Instead of the Popular Initiative, let’s try the democracy of chance

François de Closets writes in l’Opinion.

The Gilets Jaunes, the coalition, the opposition, everybody seems to support the Popular Initiative (référendum d’initiative citoyenne, or RIC). This mechanism for popular participation would offer both a renovating reform of our republic and a way out of the crisis. Wouldn’t it, however, be a false solution? Wouldn’t it be embraced more because it is in the air rather than through thorough reflection? Wouldn’t it be masking a real solution? “Let the people speak”, who can object to that? No one, and it is for this reason that we must not give in to moral terrorism.

Popular sovereignty, the foundation of democracy, struggles with the question of the government. Beyond the scale of the city, even beyond that of a village, collective power is no longer operative. Representative democracy must be utilized. Every nation has arrived at this conclusion. That is, popular sovereignty does not mean governing but appointing and recognizing rulers. It also means that the citizens see themselves as being represented by those who speak and act in their name.

Despite this delegation, the people remain the ultimate source of truth, their word being superior to that of their representatives. In particular, their word must be imposed through referendum when it comes to the supreme law: the constitution. Representative democracy is therefore a compromise due to the impossibility of the ideal of direct democracy.

A crutch. In practice the system risks the formation of an enclosed political class which usurps power from the people. Conversely, direct democracy can be used by manipulators who under the pretext of “letting the people speak” impose their point of view on the majority. Real democracy, that of the general will, is therefore a historical construction which must fend off both of those perversions. The RIC should be examined from this perspective.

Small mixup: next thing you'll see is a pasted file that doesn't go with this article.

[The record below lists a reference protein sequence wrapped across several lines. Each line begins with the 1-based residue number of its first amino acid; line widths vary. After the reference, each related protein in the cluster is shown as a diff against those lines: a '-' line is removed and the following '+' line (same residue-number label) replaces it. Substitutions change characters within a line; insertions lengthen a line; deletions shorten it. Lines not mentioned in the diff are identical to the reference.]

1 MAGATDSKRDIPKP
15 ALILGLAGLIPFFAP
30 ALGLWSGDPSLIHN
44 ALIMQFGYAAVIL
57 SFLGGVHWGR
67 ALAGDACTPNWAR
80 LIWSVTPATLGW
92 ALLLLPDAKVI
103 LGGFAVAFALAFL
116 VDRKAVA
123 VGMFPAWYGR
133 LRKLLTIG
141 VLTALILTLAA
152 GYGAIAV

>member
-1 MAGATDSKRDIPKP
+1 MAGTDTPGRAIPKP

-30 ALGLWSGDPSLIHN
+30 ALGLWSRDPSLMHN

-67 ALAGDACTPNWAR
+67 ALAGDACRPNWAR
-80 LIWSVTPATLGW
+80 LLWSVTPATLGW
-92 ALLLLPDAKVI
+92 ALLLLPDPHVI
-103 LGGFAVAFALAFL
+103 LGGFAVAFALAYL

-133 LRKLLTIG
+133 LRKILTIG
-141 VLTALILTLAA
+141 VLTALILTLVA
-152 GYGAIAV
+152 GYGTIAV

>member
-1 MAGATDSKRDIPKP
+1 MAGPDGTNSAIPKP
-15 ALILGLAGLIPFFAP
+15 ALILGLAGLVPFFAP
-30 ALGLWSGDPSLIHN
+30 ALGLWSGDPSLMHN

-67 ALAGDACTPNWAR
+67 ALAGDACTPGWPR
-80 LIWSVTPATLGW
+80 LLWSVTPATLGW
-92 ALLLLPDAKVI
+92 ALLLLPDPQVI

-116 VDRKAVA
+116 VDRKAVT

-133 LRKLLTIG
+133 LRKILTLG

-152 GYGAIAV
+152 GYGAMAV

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Pressure for Brexit Citizen’s Assembly increases

Message from Compass:

Only a few weeks ago, many had not even heard of the idea. But now, the use of a Citizens’ Assembly to break the Brexit deadlock is a real possibility.

Compass, working as ever with others, has helped get an answer to Brexit on the political map and found a way to rebuild our broken democracy.

The demand is simple: if Parliament can’t decide, then a representative sample of the people must take over. Chosen by lot and filtered to be representative of class, geography, gender, race and views on Brexit, they would decide between which of the three options on the table to recommend to Parliament: Deal, No Deal or a Second Referendum.

A Brexit Citizens’ Assembly would take ten weeks. During this time it would set up, present the evidence, allow people to deliberate and then recommend a way forward to Parliament. A short extension of Article 50 would be needed. It is doable.

Lisa Nandy and Stella Creasy, now backed by dozens of MPs from across the spectrum, have submitted an amendment for Parliament to set up such as an Assembly.

The amendment is likely to be debated next Tuesday. It’s called ‘Amendment H’.

Whoever your MP is, lobby them – write, email or turn up at a weekend surgery. You are not asking them to take a side on Brexit, just to support a better process to reach an answer.

Brexit_event_Ca.jpg

Last night in Westminster, a packed room heard the case for a new politics. In times of crisis we look to the ideas lying around us – the best idea is a Citizens’ Assembly. It is time to get out of the Brexit stalemate and deepen our democracy by trusting the people.

Please do all you can to ensure the country has the option of a Citizens’ Assembly.

Our deepest thanks,

The Compass Team

The Gilets Jaunes: what are the prospects for sortition?

An article in RTL by Laure-Hélène de Vriendt and AFP (original in French, Dec. 29, 2018):

Gilets Jaunes marching in Montmartre

Perspective: Some among the Gilets Jaunes propose using citizen participation via sortition in order to create a list for the European elections.

To be used in “the great debate” by the government, proposed by some “gilets jaunes” for the European elections, citizen participation via sortition is riding high, despite some limits emphasized by researchers.